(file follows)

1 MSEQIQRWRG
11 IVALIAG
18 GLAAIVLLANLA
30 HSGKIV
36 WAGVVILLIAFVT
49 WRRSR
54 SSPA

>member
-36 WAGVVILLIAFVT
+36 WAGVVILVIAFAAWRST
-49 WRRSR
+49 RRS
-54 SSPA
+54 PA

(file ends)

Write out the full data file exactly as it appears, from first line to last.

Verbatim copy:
1 MSEQIQRWRG
11 IVALIAG
18 GLAAIVLLANLA
30 HSGKIV
36 WAGVVILLIAFVT
49 WRRSR
54 SSPA

>member
-36 WAGVVILLIAFVT
+36 WAGVVILVIAFAAWRST
-49 WRRSR
+49 RRS
-54 SSPA
+54 PA